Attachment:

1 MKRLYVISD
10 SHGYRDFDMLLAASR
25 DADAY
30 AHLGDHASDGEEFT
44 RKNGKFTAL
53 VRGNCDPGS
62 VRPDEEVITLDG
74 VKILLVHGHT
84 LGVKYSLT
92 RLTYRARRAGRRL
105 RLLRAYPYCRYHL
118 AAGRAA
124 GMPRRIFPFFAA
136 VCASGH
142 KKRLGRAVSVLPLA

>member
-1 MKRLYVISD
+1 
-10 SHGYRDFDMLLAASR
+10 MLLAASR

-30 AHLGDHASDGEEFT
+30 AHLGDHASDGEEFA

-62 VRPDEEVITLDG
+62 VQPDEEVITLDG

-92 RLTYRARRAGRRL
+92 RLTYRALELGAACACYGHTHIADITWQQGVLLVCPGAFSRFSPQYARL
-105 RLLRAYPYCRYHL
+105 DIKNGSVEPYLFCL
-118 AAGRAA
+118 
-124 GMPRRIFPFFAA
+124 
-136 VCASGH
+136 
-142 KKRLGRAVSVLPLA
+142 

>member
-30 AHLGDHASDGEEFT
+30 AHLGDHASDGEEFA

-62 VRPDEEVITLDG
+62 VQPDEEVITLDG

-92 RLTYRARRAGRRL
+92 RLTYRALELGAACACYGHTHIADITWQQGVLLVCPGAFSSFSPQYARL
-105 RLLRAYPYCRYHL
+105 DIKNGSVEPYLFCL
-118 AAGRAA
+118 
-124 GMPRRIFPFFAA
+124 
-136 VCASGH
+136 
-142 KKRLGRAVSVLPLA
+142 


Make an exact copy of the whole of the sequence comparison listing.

1 MKRLYVISD
10 SHGYRDFDMLLAASR
25 DADAY
30 AHLGDHASDGEEFT
44 RKNGKFTAL
53 VRGNCDPGS
62 VRPDEEVITLDG
74 VKILLVHGHT
84 LGVKYSLT
92 RLTYRARRAGRRL
105 RLLRAYPYCRYHL
118 AAGRAA
124 GMPRRIFPFFAA
136 VCASGH
142 KKRLGRAVSVLPLA

>member
-1 MKRLYVISD
+1 
-10 SHGYRDFDMLLAASR
+10 MLLAASR

-30 AHLGDHASDGEEFT
+30 AHLGDHASDGEEFA

-62 VRPDEEVITLDG
+62 VQPDEEVITLDG

-92 RLTYRARRAGRRL
+92 RLTYRALELGAACACYGHTHIADITWQQGVLLVCPGAFSRFSPQYARL
-105 RLLRAYPYCRYHL
+105 DIKNGSVEPYLFCL
-118 AAGRAA
+118 
-124 GMPRRIFPFFAA
+124 
-136 VCASGH
+136 
-142 KKRLGRAVSVLPLA
+142 

>member
-30 AHLGDHASDGEEFT
+30 AHLGDHASDGEEFA

-62 VRPDEEVITLDG
+62 VQPDEEVITLDG

-92 RLTYRARRAGRRL
+92 RLTYRALELGAACACYGHTHIADITWQQGVLLVCPGAFSSFSPQYARL
-105 RLLRAYPYCRYHL
+105 DIKNGSVEPYLFCL
-118 AAGRAA
+118 
-124 GMPRRIFPFFAA
+124 
-136 VCASGH
+136 
-142 KKRLGRAVSVLPLA
+142 